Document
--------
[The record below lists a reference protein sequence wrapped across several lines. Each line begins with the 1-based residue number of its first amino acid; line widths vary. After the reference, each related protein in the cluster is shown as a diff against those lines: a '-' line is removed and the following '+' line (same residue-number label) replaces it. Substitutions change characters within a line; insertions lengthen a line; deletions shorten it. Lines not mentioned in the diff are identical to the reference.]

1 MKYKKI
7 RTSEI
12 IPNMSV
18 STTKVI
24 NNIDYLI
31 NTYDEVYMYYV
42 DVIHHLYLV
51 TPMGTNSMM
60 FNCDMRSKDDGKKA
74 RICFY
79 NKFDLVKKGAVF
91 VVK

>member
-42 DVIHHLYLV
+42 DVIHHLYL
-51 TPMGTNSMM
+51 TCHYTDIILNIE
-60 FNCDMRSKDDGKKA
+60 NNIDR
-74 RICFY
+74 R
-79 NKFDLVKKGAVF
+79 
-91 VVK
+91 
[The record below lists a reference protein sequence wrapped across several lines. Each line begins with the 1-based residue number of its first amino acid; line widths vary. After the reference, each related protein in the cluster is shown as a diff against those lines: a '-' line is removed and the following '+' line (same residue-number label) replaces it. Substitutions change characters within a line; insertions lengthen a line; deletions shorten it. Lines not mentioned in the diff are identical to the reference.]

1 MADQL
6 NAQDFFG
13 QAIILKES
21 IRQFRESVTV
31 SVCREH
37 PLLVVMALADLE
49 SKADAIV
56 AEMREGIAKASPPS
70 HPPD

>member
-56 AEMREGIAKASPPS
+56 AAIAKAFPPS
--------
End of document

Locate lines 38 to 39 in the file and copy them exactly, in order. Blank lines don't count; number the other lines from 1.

-56 AEMREGIAKASPPS
+56 AAIAKAFPPS